PervaizN, Hoffman-Goetz L. Immune cell inflammatory cytokine responses differ between central and systemic compartments in response to acute exercise in mice. 2012;18:142-57.  


Exhaustive exercise induces apoptosis and oxidative stress in systemic organs and tissues and is associated with increased levels of pro-inflammatory cytokines. The effects of acute exercise on cytokine expression and apoptosis of immune cells in the central nervous
system (CNS) have not been well characterized.


We investigated the effects of a single bout of strenuous exercise on the expression of TNF-alpha, IL-6, and IL-beta, as well as the apoptotic status of cells in the hippocampus of healthy mice. To compare central vs. systemic differences, cytokine expression in the intestinal lymphocytes of a subset of mice were also assessed.


Female C57BL/6 mice were divided into three groups: sedentary controls (NOTREAD) (n = 22), treadmill exercise with immediate sacrifice (TREAD-Imm) (n = 21), or treadmill exercise with sacrifice after 2 hours (TREAD-2h). TNF-alpha, IL-6, and IL-1beta expression in the hippocampus and intestinal lymphocytes were measured by Western blot analysis. Percentages of hippocampal cells undergoing apoptosis (Annexin+) or necrosis (Propidium Iodide+) were determined through flow cytometry. Plasma levels of 8-isoprostane and corticosterone were measured using commercially available EIA kits.


Acute treadmill exercise led to significant decreases in TNF-alpha (p<0.05) and increases in IL-6 (p<0.05) expression in the hippocampus of healthy mice. No effects of acute exercise on the apoptotic status of hippocampal cells were observed. In intestinal lymphocytes, the exercise bout led to significant increases in TNF-alpha (p<0.05), IL-6 (p<0.05), and IL-1beta (p<0.05). Acute exercise was associated with a significant increase in both plasma 8-isoprostane (p<0.05) and corticosterone (p<0.05) levels.


Acute exercise differentially affects the pattern ofpro-inflammatory cytokine expression in the hippocampus compared to intestinal lymphocytes and, further, does not induce apoptosis in hippocampal cells


Arevalo MA, Santos-Galindo M, Acaz-Fonseca E, Azcoitia I, Garcia-Segura LM. Gonadal hormones and the control of reactive gliosis. 2012 Feb 28.

Astrocytes and microglia respond to central nervous system (CNS) injury with changes in morphology, proliferation, migration and expression of inflammatory regulators. This phenomenon is known as reactive gliosis. Activation of astrocytes and microglia after acute neural insults, such as stroke or traumatic CNS injury, is considered to be an adaptive response that contributes to minimize neuronal damage. However, reactive gliosis may amplify CNS damage under chronic neurodegenerative conditions. Progesterone, estradiol and testosterone have been shown to control reactive gliosis in different models of CNS injury, modifying the number of reactive astrocytes and reactive microglia and the expression of anti-inflammatory and proinflammatory mediators. The actions of gonadal hormones on reactive gliosis involve different mechanisms, including the modulation of the activity of steroid receptors, such as estrogen receptors α and β, the regulation of nuclear factor-κB mediated transcription of inflammatory molecules and the recruitment of the transcriptional corepressor c-terminal binding protein to proinflammatory promoters. In addition, the Parkinson's disease related gene parkin and the endocannabinoid system also participate in the regulation of reactive gliosis by estradiol. The control exerted by gonadal hormones on reactive gliosis may affect the response of neural tissue to trauma and neurodegeneration and may contribute to sex differences in the manifestation of neurodegenerative diseases. However, the precise functional consequences of the regulation of reactive gliosis by gonadal hormones under acute and chronic neurodegenerative conditions are still not fully clarified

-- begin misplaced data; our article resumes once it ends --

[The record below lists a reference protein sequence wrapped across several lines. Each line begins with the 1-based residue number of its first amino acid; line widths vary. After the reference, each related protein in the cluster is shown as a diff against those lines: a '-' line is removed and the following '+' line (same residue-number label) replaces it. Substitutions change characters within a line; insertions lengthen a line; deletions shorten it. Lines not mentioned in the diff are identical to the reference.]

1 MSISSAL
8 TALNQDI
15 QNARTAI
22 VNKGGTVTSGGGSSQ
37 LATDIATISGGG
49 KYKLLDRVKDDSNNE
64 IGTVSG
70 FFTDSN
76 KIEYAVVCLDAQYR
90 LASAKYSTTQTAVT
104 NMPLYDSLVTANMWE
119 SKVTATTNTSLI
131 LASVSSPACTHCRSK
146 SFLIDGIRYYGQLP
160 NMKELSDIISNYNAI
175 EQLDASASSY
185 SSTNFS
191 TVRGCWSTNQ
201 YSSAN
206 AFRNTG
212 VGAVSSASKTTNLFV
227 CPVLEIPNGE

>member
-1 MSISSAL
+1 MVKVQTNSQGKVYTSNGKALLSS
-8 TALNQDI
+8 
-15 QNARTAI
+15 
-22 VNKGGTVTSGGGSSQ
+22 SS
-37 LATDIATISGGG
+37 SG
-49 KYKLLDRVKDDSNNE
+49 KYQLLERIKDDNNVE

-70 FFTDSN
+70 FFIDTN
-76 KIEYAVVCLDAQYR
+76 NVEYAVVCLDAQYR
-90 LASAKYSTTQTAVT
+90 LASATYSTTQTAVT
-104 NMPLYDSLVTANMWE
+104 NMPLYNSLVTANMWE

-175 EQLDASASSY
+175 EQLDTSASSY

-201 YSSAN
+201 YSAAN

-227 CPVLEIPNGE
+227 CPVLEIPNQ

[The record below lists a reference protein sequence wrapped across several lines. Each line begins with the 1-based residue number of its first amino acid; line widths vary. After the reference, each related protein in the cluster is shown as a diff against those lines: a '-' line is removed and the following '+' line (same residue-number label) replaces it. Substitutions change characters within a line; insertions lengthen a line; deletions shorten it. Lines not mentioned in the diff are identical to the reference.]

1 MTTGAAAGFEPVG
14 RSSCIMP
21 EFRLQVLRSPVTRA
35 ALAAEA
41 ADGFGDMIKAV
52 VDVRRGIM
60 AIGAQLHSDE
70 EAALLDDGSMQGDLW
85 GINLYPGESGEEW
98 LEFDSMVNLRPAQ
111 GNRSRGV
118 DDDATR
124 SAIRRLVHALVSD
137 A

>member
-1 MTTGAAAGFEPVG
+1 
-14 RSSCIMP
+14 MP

Johnson RT, Schneider A, DonCarlos LL, Breedlove SM, Jordan CL. Astrocytes in the rat medial amygdala are responsive to adult androgens. 2012 Aug 1;520(11):2531-44. doi: 10.1002/cne.23061.

The posterodorsal medial amygdala (MePD) exhibits numerous sex differences including differences in volume and in the number and morphology of neurons and astroctyes. In adulthood, gonadal hormones, including both androgens and estrogens, have been shown to play a role in maintaining the masculine character of many of these sex differences, but whether adult gonadal hormones maintain the increased number and complexity of astrocytes in the male MePD was unknown. To answer this question we examined astrocytes in the MePD of male and female Long Evans rats that were gonadectomized as adults and treated for 30 days with either testosterone or a control treatment. At the end of treatment brains were collected and immunostained for glial fibrillary acidic protein. Stereological analysis revealed that adult androgen levels influenced the number and complexity of astrocytes in the MePD of both sexes, but the specific effects of androgens were different in males and females. However, sex differences in the number and complexity of adult astrocytes persisted even in the absence of gonadal hormones in adulthood, suggesting that androgens also act earlier in life to determine these adult sex differences. Using immunofluorescence and confocal microscopy, we found robust androgen receptor immunostaining in a subpopulation of MePD astrocytes, suggesting that testosterone may act directly on MePD astrocytes to influence
their structure and function.